Mar 9, 2020
BMO, CIBC join other firms in moving traders amid virus outbreak
Bank of Montreal is splitting up its trading operations in Canada, the U.S., Asia and London, following other firms including Royal Bank of Canada in taking measures to ensure business continues amid the coronavirus outbreak.
“We are separating some of our critical trading staff to our business continuity plan sites in some locations as part of our ongoing testing of our BCP capabilities,” spokesman Paul Gammal said Monday in an emailed statement. “There is no impact to trading operations and we continue to serve our clients as we always do.”
Canadian Imperial Bank of Commerce is also moving some trading-floor employees to backup locations this week, including staffers in Toronto and New York, spokeswoman Jessica Steinberg said in an email.
Royal Bank’s RBC Capital Markets unit started splitting its trading floors in Toronto, New York, New Jersey and London on Monday under its business continuity plans, following moves taken by Wall Street Firms including JPMorgan Chase & Co., Morgan Stanley and Bank of America Corp. to have traders work from alternative sites.
A “small number of employees” from Bank of Nova Scotia’s capital markets operations in Canada and the U.S. also started working at secondary sites today, while those in Europe and Asia-Pacific regions have been working in split sites for several weeks, according to an internal memo.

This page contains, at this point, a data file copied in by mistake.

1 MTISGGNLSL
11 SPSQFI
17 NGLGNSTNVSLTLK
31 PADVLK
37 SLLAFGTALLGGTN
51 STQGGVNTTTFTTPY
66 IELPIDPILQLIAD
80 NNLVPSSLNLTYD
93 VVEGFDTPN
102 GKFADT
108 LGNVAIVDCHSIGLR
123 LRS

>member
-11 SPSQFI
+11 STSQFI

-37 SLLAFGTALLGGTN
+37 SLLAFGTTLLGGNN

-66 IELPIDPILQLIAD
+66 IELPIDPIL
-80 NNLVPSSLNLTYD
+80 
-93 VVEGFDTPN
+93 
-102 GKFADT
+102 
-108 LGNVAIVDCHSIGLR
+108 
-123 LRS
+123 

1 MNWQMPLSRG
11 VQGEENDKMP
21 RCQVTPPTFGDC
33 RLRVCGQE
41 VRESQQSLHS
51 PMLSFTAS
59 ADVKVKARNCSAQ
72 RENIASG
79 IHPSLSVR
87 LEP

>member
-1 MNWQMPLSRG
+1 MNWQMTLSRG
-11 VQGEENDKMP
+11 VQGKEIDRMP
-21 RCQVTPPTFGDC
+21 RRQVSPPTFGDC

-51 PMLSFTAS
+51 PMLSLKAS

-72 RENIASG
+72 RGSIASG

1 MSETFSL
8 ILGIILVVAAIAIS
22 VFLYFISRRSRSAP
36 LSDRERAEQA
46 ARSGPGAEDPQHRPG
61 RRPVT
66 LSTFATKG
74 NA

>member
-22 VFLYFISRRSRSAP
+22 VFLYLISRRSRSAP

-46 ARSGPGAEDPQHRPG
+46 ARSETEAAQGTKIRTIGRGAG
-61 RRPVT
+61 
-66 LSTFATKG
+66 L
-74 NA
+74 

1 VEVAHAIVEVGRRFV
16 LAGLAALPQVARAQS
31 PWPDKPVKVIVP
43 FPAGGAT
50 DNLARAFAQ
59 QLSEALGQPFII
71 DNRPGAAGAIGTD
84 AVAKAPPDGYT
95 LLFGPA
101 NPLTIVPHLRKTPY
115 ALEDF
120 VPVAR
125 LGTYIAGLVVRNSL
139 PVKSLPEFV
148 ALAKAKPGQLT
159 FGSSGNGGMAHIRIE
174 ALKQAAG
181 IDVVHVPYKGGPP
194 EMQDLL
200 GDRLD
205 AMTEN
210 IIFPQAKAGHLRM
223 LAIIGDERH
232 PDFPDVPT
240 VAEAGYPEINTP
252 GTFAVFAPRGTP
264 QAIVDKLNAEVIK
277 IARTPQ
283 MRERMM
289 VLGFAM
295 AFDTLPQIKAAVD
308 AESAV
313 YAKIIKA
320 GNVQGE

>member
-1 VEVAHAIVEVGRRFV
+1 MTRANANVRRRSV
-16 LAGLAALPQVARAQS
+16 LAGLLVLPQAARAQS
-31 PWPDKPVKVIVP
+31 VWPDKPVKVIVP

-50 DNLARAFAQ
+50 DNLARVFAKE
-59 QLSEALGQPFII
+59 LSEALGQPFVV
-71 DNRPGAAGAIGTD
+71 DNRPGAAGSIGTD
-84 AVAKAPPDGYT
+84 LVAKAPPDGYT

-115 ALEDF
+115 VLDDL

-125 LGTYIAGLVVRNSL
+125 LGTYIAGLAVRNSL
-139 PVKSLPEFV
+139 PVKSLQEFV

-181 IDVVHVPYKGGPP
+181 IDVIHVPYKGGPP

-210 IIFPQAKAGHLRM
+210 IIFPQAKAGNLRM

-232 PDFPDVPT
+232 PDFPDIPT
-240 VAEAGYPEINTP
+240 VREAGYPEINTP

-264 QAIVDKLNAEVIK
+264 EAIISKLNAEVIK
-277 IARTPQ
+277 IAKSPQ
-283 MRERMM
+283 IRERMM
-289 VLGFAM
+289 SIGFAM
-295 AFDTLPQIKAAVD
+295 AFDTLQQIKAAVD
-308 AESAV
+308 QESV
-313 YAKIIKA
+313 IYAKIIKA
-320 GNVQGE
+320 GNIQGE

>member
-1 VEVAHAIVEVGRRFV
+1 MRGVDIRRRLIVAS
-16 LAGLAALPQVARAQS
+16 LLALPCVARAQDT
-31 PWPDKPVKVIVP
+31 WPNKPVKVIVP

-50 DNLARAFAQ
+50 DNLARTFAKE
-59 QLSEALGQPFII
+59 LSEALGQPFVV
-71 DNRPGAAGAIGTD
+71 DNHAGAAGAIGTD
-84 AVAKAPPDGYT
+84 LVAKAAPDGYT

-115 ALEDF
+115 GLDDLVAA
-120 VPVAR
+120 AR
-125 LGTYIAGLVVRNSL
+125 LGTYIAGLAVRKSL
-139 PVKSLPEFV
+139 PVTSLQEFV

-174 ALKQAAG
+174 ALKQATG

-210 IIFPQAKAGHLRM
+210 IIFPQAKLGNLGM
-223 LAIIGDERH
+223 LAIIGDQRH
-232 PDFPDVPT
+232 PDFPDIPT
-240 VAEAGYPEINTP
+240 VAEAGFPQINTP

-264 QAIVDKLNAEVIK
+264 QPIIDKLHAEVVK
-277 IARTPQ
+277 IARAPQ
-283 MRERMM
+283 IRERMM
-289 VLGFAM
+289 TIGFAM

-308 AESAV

“We are not enacting a full BCP, and the number of impacted employees in Canada, the U.S. and Europe will be limited at this time,” Scotiabank said in the memo Friday. “Our goal is to ensure that we have continued coverage for our business in all key functions, including trading, funding desks and other key functions.”
National Bank of Canada has also taken precautions, including for its main trading operations in Toronto, Montreal and Calgary and, to a lesser extent, a few other cities around the world.
“We have a full set of measures, depending on the location, be it splitting our teams, moving to backup sites or working remotely for some functions,” Claude Breton, a spokesman for the Montreal-based lender, said in an email. “There is strong redundancy between the Canadian trading floors, a long-dating practice at National Bank.”